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China to formalize reforms to one-child policy, labor camps

BEIJING -- China's top legislative committee is set to formalize landmark reforms to unpopular decades-old policies including abolishing “re-education through labor” camps and increasing exceptions to the one-child limit.

The ruling Communist Party announced the long-sought changes among a raft of pledges after a key gathering in November.

The “standing committee” of the country's rubberstamp parliament, the National People's Congress (NPC), is considering the moves during a six-day meeting that began Monday, state-run media said.

“The NPC Standing Committee will vote on the proposal as early as Saturday, which, if passed will mark the end of the half-century old system” of “re-education through labor,” the China Daily reported on Tuesday.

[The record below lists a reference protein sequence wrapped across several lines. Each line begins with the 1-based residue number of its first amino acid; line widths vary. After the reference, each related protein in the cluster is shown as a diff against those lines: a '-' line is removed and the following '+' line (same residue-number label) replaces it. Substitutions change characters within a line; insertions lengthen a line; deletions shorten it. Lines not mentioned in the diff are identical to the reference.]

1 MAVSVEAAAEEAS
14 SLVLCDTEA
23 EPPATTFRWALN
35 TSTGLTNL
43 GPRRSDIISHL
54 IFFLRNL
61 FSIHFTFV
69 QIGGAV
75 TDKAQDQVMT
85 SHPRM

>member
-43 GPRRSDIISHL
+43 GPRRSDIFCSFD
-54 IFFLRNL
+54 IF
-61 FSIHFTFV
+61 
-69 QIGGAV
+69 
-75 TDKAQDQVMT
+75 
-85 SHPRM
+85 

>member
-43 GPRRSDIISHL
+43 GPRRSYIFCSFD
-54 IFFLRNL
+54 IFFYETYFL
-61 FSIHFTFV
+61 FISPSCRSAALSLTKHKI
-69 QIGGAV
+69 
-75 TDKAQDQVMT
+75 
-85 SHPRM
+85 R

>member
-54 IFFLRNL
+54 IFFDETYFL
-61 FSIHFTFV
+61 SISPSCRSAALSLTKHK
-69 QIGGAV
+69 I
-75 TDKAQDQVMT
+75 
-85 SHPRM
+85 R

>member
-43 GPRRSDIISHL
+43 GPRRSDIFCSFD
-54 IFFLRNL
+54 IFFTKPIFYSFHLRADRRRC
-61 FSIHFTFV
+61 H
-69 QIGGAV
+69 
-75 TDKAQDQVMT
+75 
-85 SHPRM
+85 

China introduced re-education through labor in 1957 as a speedy way to handle petty offenders, but the system — which allows a police panel to issue sentences of up to four years without going to trial — soon became rife with abuse.

The camps have become “superfluous” as the country's legal system has developed, the official news agency Xinhua said late Monday, citing a bill put forward by the State Council, or national cabinet.

“The historical mission of laojiao has been completed,” Xinhua said.

Reforms being considered to the one-child policy — imposed more than three decades ago to prevent overpopulation — would allow couples where either parent has no siblings to have two children.

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